No. 2 – Scoring Options Aplenty
Irving wasn’t the only engine that kept Boston’s offense chugging away during the first round. Boston had numerous scoring options to which it was able to turn, which kept Indiana on its toes throughout the entire series.
The Celtics remarkably had a different player lead or share the team high in scoring during all four games.
In Game 1, Irving and Marcus Morris led the charge with 20 points apiece. In Game 2, Irving erupted for a series-high 37. Game 3 was all Jaylen Brown, as the third-year wing poured in 23 points on a near-perfect 8-of-9 shooting effort from the field. And Game 4 was Gordon Hayward’s chance to shine in his hometown, as the Indiana native dropped 20 points on the Pacers during the series-clinching win.
We haven’t even mentioned the most efficient offensive player in the series, Jayson Tatum, who averaged 19.3 PPG while shooting 50.9 percent from the field and 53.3 percent from deep.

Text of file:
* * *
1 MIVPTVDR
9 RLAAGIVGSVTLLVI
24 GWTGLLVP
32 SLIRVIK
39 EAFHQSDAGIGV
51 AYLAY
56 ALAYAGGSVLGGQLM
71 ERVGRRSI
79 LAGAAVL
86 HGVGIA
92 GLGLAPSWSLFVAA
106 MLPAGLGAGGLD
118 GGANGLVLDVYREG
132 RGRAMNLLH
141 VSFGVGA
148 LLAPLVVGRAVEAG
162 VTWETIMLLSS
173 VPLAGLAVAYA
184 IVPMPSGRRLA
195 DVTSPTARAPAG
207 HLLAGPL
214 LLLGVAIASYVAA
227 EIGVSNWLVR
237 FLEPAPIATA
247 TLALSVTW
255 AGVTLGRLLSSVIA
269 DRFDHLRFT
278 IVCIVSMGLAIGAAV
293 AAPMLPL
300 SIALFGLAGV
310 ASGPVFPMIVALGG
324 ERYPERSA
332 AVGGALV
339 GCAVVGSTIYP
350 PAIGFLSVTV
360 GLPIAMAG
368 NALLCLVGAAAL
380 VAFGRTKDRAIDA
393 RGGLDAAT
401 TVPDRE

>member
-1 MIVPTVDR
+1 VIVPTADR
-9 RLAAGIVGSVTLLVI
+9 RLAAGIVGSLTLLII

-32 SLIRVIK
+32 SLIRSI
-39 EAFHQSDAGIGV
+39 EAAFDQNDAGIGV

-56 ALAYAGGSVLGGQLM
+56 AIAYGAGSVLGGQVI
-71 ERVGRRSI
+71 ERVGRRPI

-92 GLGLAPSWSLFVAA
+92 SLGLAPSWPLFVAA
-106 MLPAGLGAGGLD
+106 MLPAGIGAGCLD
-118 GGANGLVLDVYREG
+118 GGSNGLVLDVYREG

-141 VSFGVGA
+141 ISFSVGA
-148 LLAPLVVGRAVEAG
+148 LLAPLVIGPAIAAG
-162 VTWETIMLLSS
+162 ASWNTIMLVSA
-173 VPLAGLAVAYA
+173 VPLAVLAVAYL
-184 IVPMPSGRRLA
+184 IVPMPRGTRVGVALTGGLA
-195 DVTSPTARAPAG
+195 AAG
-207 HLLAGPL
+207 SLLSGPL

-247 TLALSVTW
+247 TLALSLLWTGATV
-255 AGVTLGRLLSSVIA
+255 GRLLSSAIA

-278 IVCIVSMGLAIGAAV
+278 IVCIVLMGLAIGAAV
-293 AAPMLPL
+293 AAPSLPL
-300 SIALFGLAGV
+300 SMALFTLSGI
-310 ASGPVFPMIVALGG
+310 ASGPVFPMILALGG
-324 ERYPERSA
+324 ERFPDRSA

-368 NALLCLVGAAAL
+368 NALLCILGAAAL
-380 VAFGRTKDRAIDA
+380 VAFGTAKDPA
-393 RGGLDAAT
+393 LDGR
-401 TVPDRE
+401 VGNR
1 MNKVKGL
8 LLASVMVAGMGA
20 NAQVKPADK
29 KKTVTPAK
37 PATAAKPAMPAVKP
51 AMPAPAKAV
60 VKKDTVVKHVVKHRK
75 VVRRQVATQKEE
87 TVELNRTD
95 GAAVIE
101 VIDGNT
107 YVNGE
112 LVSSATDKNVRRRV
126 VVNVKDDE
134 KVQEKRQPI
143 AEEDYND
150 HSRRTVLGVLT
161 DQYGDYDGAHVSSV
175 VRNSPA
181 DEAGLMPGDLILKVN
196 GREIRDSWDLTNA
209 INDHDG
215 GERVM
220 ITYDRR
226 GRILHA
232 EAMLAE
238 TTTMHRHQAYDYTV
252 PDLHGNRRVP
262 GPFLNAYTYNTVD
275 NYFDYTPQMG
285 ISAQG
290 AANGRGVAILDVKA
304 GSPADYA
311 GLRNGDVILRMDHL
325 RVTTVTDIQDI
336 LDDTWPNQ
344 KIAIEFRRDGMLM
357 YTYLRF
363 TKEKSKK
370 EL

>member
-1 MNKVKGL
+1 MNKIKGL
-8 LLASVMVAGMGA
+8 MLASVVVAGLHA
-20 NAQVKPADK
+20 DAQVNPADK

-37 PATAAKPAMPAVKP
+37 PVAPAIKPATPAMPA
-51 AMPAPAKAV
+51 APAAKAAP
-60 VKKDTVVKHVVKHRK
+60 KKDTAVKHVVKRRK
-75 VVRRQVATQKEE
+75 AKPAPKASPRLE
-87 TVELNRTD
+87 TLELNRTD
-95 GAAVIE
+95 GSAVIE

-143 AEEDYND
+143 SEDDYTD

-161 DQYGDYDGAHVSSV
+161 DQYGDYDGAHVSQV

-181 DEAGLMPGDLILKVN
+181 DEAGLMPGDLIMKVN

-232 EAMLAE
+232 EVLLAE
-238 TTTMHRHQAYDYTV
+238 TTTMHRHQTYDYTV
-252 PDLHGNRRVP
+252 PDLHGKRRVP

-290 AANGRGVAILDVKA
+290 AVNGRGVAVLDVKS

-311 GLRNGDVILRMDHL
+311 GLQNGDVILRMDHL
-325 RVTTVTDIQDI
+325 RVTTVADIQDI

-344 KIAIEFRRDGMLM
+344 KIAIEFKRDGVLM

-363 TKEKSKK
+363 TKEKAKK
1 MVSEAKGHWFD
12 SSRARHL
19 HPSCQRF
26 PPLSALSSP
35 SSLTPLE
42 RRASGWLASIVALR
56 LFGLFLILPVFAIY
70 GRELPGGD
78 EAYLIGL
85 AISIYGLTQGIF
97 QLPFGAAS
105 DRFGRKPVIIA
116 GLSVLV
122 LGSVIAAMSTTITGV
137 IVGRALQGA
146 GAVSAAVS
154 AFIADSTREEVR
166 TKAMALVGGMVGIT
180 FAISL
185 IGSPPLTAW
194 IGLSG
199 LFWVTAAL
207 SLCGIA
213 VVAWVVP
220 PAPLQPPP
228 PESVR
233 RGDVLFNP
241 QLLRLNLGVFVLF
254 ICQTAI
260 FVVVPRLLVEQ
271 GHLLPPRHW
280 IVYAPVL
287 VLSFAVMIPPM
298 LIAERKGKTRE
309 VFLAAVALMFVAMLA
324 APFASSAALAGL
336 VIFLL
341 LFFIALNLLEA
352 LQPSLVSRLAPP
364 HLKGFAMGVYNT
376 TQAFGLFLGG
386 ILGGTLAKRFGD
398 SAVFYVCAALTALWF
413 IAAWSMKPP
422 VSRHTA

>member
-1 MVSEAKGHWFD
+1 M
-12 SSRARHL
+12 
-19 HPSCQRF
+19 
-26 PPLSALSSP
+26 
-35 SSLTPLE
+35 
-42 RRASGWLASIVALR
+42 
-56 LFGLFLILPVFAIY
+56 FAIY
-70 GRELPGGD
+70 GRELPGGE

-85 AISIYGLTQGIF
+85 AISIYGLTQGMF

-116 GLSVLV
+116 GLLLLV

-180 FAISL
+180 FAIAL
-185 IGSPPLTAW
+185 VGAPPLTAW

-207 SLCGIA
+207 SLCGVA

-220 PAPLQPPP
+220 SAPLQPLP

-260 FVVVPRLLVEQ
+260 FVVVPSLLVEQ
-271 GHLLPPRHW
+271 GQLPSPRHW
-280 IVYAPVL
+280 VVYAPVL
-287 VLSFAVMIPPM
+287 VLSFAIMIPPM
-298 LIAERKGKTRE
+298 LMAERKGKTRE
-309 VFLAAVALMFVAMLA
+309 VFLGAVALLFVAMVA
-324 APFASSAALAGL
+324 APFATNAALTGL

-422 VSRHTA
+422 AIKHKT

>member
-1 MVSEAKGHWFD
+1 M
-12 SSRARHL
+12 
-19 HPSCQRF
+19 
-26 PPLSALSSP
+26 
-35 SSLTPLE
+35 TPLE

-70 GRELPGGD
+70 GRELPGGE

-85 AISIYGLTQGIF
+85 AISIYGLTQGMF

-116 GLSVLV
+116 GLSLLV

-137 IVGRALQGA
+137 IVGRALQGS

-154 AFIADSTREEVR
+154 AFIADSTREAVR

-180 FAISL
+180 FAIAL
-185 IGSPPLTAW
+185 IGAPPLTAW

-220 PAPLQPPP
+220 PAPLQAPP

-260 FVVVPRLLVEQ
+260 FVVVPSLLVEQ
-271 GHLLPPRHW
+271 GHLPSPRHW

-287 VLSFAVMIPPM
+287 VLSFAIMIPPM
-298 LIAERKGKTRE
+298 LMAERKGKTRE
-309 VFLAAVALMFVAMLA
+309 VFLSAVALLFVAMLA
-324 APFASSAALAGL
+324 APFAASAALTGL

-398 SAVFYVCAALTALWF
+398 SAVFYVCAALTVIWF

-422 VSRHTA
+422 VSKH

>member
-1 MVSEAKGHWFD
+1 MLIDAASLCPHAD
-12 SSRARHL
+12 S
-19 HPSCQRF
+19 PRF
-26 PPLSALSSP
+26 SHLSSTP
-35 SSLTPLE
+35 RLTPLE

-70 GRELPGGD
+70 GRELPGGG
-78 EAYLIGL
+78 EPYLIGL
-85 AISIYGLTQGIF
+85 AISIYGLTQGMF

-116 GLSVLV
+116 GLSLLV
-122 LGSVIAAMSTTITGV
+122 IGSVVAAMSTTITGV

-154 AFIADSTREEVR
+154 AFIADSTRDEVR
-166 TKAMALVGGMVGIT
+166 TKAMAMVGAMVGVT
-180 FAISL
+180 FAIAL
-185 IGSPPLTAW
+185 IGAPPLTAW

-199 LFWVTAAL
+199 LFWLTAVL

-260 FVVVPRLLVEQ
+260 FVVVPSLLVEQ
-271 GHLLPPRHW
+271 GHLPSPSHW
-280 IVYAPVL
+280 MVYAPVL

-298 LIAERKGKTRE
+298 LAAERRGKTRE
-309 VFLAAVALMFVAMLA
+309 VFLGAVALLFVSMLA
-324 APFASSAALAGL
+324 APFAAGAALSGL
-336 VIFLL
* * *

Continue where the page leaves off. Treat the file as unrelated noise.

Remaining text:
In all, the Celtics saw six players average in double-figures, with a different player taking charge in each game. Having so many options should bode well for Boston as it moves deeper into the Playoffs.
No. 3 – A Defense to be Reckoned With
What also bodes well for the Celtics is the way their defense performed during the first round. They held Indiana under 100 points during three out of four games, including the opening contest when they allowed just 74 points to be scored on their home court.
The only game during which Indiana broke 100 points was Game 4, after Boston had already effectively ended the series and took a step back defensively during the final minute.